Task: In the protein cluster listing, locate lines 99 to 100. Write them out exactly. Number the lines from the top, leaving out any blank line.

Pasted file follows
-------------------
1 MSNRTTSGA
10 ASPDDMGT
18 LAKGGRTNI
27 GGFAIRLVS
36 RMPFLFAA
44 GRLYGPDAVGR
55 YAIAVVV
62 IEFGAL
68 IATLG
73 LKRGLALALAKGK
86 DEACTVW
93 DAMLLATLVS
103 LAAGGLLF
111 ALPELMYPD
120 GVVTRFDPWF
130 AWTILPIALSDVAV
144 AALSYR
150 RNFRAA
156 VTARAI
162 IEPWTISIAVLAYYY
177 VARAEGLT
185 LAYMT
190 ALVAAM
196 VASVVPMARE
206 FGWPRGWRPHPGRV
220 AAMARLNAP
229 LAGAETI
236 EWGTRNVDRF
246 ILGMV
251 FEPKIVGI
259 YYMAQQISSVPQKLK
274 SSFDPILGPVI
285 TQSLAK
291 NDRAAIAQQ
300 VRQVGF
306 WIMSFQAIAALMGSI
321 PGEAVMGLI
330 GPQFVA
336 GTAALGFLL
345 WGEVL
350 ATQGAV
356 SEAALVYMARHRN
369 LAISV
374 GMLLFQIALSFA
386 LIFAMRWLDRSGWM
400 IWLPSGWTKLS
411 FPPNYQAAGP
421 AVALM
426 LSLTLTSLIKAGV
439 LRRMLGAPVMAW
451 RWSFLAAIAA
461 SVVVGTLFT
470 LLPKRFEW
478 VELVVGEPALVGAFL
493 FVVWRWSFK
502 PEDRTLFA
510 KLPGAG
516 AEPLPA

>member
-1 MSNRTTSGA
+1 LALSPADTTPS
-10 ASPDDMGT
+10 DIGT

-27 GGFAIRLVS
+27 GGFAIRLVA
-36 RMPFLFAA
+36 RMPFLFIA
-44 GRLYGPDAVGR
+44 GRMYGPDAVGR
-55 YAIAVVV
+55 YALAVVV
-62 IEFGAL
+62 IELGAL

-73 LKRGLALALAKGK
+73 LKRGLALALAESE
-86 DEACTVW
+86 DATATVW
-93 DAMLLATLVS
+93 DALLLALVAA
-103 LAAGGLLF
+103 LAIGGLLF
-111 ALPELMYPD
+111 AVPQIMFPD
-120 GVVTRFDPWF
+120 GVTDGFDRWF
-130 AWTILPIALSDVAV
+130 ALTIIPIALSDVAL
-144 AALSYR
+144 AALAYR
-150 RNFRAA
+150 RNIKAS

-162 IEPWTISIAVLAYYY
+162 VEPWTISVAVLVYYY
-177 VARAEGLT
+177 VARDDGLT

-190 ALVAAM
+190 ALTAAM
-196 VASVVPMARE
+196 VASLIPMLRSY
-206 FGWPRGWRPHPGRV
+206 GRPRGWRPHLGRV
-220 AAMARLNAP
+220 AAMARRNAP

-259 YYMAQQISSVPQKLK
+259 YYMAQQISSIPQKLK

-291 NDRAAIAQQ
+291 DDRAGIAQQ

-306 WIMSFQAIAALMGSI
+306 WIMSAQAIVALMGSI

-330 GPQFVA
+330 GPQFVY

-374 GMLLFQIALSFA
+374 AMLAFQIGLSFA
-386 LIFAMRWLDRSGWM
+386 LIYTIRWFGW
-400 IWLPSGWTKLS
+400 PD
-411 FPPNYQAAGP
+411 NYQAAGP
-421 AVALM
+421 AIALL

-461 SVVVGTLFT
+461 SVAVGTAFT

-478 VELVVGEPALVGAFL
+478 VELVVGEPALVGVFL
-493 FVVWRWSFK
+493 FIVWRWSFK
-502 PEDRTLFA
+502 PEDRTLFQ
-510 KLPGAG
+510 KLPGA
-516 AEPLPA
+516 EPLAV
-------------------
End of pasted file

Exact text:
+196 VASLIPMLRSY
-206 FGWPRGWRPHPGRV